BEIRUT: Lebanon began Sunday the repatriation of expatriates stranded abroad due to coronavirus lockdown measures.
Two flights transporting expatriates arrived from Saudi Arabia and the United Arab Emirates at Beirut's international Rafik Hariri Airport. Passengers from Abu Dhabi landed Sunday afternoon shortly after a flight from Riyadh arrived.
Two more flights are expected to arrive from Lagos and Abidjan in the evening, the state-run National News Agency reported.
There were over 73 passengers on the flight from Riyadh and around 78 on the flight from Abu Dhabi, local media reported.
Thousands of Lebanese nationals and residents have been stuck abroad after the government shut down the Beirut airport on March 19 as part of its lockdown measures against the spread of coronavirus.
Cabinet Tuesday approved a plan aiming to bring home thousands of Lebanese expatriates stranded abroad due to the pandemic.
Video footage circulating social media showed returning passengers on the plane from Riyadh applauding medical workers and thanking them for their efforts. Passengers were seated far apart as a precautionary measure.
Upon arrival, expats tested for COVID-19 were transported by buses to designated hotels with medical workers to monitor symptoms. Hours later, Health Minister Hamad Hasan announced that all passengers from Riyadh tested negative for the virus but he urged them to self-isolate for 15 days.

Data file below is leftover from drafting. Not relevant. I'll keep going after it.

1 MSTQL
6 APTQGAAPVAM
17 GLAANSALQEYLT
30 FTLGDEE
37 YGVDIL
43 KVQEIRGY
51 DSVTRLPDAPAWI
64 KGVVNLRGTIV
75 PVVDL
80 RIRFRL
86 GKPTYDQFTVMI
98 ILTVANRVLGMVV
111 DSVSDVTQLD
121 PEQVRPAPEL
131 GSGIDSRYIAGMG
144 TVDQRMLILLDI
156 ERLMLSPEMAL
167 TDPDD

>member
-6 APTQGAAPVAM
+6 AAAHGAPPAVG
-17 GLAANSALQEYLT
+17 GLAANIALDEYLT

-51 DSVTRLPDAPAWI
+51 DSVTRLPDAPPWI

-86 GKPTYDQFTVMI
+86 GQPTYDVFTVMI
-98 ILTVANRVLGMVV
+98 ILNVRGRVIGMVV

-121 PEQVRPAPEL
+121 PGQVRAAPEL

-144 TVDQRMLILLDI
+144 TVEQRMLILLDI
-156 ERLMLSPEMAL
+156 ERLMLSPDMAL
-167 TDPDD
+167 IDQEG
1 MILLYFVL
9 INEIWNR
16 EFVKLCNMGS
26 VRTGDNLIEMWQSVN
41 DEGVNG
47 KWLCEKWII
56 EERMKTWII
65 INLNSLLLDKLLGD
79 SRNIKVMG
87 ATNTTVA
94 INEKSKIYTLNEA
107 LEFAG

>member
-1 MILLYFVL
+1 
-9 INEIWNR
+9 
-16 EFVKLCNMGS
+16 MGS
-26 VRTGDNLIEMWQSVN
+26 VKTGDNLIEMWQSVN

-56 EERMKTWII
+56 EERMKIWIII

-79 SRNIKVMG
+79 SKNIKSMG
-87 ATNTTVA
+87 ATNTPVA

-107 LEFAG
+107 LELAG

Local media showed footage of passengers arriving at Lancaster Suites in Beirut’s Raouche, where their temperature was immediately taken by medical staff wearing masks and gloves.
Hassan, speaking to media at Rafik Hariri International airport earlier Sunday, assured citizens that diligent measures would be taken to follow up on the returning citizens.
Hasan outlined some of the safety procedures, confirming that teams from the Health Ministry will receive passengers as soon as they land. Passengers will be tested for COVID-19 and taken to hotel rooms to prevent the spread of infection while they wait for results.
Those who test positive will be transferred immediately to Rafik Hariri University Hospital. Those who test negative will be permitted to go home, escorted by security forces.
Lebanese Ambassador to Saudi Arabia Fawzi Kabbara said that a diplomatic team from the embassy monitored the procedures at Riyadh’s airport.
“We have 1500 Lebanese who have asked to return and we need to increase the trips,” Kabbara told local media.
Prime Minister Hassan Diab arrived at Rafik Hariri International airport Sunday morning to oversee preparations for their return.
“The foreign minister says there are between 20,000 to 21,000 expatriates who registered to return and we hope to divide the matter in order to ... safely handle arrivals in the interest of their health and the health of the Lebanese,” Diab told local media
He added that the issue might take several weeks.
"The government is concerned with every Lebanese at home and abroad and will work to remove sectarian, doctrinal, regional and political barriers," Diab said.
Middle East Airlines announced that it would allow a 50 percent discount on its ticket prices for Lebanese students who are unable to pay and hoping to return.
Former Prime Minister Saad Hariri tweeted thanking medical staff for their efforts.
“The measures taken in the transfer of Lebanese from abroad are appreciated,” Hariri wrote.
Lebanon confirmed one new death and seven new cases of coronavirus Sunday, bringing the total number of people dead to 18 and infections to 527.